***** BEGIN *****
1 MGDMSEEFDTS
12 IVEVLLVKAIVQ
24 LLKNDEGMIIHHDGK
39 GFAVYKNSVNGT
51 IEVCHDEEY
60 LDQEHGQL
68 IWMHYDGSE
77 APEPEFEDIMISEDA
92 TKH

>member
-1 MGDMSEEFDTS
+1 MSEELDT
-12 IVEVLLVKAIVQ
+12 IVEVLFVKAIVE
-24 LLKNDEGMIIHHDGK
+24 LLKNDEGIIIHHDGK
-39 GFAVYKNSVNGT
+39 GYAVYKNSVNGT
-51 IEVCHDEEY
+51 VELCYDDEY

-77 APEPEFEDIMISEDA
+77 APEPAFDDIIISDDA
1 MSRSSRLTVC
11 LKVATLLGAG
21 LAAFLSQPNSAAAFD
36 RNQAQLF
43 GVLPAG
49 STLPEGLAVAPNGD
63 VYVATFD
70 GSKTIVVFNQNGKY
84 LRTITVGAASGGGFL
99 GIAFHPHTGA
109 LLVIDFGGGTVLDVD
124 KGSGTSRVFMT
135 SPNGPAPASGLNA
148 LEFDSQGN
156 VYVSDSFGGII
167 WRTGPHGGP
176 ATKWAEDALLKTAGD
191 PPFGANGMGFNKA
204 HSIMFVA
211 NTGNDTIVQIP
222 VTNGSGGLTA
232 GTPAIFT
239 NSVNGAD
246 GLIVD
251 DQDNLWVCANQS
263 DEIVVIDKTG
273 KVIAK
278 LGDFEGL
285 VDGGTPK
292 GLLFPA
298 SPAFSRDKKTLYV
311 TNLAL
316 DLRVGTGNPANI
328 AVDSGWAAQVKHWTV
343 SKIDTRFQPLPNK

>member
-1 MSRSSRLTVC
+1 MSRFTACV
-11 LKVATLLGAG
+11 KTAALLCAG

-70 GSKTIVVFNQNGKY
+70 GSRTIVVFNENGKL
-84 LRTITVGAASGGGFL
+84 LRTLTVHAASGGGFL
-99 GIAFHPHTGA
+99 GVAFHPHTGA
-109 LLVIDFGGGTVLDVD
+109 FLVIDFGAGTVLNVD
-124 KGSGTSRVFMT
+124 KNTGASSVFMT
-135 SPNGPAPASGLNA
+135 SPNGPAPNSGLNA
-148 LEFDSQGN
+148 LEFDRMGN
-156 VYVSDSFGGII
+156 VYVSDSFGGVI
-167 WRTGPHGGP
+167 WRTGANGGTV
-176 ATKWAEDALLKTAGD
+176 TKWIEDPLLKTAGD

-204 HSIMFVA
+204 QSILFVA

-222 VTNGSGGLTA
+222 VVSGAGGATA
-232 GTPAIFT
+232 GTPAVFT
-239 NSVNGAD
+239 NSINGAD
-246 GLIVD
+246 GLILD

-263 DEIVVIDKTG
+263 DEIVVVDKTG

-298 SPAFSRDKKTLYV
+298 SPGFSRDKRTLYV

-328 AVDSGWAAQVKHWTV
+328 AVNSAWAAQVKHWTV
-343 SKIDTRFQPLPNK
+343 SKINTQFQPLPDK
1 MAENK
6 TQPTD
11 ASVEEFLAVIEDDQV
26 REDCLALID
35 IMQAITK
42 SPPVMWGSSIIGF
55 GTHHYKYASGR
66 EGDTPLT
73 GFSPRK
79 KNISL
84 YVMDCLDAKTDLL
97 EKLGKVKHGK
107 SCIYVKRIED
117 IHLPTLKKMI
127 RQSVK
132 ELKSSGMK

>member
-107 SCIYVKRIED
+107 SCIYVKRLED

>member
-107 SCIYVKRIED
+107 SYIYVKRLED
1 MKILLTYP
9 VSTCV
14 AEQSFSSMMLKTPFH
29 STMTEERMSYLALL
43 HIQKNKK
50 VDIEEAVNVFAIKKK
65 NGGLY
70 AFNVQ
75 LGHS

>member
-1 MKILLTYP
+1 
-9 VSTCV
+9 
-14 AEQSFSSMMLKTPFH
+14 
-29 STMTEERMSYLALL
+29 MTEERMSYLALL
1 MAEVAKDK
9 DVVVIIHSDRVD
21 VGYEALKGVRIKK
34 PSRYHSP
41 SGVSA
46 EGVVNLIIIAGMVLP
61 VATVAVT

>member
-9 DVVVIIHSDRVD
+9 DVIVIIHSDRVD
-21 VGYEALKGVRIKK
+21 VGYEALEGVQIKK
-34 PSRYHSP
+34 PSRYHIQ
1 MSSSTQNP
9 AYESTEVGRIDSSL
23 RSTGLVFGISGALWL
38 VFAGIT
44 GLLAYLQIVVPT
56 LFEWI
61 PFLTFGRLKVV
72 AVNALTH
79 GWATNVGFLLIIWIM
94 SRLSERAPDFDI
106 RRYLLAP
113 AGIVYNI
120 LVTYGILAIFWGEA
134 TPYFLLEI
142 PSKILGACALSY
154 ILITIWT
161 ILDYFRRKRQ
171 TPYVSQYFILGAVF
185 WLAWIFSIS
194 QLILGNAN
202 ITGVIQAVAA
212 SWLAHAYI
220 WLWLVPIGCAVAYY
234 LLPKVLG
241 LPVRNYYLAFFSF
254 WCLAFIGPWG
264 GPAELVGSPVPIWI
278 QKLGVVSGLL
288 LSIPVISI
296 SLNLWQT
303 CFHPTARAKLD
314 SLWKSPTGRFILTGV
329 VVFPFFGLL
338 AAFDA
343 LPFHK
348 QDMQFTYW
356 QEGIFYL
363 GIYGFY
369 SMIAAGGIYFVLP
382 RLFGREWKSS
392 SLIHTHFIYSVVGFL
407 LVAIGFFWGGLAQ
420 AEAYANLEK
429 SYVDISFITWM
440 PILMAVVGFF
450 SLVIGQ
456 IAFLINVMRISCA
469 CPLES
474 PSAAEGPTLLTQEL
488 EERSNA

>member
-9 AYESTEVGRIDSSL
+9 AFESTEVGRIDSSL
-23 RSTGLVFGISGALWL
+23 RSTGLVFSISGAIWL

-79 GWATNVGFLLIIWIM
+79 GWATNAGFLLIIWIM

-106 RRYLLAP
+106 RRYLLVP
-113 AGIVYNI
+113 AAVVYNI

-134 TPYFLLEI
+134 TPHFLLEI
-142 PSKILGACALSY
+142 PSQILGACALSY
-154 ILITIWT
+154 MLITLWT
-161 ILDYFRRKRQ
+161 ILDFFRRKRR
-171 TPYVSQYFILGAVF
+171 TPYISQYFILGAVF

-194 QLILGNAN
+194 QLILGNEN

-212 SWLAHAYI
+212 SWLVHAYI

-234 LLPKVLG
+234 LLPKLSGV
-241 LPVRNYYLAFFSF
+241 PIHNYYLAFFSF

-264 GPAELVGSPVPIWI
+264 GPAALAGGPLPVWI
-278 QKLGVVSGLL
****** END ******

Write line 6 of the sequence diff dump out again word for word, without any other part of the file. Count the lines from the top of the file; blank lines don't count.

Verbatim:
60 LDQEHGQL